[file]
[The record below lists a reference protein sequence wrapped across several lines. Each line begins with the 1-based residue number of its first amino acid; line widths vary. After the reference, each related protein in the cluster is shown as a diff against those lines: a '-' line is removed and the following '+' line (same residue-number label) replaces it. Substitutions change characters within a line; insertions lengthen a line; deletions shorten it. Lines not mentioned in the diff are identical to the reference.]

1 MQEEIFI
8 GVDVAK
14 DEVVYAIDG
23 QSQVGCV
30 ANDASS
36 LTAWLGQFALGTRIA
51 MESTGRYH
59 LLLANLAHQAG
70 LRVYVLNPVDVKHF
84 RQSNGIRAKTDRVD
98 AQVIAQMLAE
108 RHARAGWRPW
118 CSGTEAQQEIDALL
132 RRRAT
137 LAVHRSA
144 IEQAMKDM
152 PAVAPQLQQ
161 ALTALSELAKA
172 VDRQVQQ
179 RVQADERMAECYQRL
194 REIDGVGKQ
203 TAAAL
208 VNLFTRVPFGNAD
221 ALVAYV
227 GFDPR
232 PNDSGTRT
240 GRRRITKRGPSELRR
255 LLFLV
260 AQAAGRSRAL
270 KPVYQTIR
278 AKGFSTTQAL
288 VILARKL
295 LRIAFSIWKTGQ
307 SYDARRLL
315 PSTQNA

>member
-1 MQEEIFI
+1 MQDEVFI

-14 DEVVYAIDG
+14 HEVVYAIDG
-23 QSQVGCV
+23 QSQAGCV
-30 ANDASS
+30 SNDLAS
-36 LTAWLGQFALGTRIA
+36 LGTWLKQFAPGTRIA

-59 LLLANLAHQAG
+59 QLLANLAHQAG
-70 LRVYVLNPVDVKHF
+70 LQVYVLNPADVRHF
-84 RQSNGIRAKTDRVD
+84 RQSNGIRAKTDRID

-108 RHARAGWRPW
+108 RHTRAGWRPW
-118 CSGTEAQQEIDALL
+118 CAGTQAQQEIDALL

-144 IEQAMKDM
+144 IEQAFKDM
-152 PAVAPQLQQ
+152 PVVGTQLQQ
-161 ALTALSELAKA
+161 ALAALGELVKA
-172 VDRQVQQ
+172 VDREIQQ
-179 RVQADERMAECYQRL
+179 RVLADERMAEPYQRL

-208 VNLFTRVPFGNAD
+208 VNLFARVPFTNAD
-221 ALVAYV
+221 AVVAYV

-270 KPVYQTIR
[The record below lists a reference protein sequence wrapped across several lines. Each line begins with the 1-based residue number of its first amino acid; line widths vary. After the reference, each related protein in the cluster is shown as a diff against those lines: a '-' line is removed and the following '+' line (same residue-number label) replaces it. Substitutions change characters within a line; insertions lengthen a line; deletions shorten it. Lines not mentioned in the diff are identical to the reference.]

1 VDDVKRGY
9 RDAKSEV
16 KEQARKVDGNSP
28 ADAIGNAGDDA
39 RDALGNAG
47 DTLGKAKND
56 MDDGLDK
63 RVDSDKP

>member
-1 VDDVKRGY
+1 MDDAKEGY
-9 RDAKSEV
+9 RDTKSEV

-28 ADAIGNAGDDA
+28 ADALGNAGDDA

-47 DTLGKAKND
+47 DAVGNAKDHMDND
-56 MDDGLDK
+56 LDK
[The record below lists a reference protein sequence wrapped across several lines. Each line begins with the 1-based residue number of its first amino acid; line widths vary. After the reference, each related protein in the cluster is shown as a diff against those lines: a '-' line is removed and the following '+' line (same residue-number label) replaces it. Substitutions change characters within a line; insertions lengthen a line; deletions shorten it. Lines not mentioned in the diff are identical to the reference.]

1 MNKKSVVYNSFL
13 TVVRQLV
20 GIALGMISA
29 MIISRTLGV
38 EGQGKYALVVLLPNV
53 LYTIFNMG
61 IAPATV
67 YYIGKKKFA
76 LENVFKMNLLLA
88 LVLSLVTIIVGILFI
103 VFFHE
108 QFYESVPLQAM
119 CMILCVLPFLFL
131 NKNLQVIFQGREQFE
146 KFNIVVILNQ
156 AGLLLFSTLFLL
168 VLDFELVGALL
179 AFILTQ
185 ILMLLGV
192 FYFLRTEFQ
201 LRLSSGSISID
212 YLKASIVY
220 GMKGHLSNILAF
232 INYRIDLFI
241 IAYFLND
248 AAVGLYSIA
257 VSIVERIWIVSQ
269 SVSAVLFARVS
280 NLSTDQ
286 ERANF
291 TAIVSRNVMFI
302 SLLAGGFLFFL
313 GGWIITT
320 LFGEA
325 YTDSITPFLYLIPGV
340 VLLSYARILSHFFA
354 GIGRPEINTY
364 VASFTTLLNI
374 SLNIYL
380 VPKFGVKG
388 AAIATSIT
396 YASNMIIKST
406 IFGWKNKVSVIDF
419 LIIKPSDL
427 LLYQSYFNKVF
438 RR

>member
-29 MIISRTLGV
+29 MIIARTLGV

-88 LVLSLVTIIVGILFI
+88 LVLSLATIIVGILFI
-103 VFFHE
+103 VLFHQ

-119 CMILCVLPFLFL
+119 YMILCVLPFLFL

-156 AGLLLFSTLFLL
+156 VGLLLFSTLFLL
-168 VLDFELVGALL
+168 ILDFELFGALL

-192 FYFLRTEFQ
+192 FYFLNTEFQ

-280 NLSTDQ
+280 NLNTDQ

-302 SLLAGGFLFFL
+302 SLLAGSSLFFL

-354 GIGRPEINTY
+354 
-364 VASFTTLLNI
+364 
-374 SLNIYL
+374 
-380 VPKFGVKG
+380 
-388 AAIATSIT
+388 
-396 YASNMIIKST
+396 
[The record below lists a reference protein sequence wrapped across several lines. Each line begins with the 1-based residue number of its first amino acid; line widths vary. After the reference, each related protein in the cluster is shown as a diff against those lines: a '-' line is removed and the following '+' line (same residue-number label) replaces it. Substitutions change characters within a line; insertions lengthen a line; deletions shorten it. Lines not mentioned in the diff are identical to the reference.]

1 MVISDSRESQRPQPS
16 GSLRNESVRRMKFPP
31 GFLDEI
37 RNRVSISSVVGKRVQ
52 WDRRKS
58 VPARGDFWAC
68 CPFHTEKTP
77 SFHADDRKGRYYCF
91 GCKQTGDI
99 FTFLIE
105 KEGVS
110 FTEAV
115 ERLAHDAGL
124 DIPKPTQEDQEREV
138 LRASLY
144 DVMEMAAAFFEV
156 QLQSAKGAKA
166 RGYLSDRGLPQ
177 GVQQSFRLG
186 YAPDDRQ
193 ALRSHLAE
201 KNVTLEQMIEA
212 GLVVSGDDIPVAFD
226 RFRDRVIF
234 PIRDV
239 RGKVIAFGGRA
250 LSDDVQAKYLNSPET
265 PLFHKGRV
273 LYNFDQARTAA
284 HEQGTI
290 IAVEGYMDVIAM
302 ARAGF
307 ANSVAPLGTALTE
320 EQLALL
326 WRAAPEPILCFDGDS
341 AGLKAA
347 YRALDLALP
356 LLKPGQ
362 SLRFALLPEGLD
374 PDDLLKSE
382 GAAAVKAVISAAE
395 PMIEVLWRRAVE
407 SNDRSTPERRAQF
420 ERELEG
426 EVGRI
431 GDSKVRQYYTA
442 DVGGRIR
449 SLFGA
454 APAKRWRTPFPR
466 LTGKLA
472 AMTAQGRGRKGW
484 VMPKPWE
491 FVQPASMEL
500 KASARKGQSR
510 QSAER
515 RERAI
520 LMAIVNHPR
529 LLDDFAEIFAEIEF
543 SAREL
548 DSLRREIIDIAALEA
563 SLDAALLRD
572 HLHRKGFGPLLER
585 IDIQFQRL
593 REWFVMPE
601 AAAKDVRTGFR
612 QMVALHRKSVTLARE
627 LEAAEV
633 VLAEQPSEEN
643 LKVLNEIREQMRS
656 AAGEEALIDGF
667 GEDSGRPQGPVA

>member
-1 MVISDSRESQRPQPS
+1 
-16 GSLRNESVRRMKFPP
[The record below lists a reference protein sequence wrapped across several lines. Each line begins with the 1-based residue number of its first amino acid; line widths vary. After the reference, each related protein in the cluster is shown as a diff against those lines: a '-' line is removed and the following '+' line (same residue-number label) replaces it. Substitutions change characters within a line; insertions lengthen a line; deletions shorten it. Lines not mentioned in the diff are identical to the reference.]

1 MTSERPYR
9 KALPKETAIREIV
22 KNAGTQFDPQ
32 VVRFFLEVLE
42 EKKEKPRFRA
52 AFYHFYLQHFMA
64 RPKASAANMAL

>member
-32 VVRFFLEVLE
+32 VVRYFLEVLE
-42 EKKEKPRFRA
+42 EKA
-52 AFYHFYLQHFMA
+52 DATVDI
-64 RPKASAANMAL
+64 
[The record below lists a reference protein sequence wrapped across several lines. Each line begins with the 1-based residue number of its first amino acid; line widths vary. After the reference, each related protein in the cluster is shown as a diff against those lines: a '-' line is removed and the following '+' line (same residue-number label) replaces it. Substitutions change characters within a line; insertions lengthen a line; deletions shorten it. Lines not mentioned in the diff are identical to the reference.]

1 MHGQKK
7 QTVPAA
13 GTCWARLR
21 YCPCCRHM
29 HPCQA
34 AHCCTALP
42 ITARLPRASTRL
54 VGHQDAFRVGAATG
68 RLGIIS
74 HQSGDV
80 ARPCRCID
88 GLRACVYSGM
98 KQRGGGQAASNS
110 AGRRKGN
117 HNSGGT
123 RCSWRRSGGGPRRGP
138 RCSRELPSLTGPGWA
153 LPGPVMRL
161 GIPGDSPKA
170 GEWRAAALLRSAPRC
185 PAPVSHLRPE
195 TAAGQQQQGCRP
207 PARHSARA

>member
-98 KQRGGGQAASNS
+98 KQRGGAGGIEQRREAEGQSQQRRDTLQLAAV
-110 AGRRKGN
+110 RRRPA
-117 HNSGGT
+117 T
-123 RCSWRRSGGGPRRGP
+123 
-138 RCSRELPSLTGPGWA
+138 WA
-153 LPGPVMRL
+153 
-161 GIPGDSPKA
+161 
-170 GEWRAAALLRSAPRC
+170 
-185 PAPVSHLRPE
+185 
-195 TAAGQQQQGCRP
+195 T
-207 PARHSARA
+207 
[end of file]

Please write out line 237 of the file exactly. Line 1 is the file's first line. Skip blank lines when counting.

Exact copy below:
612 QMVALHRKSVTLARE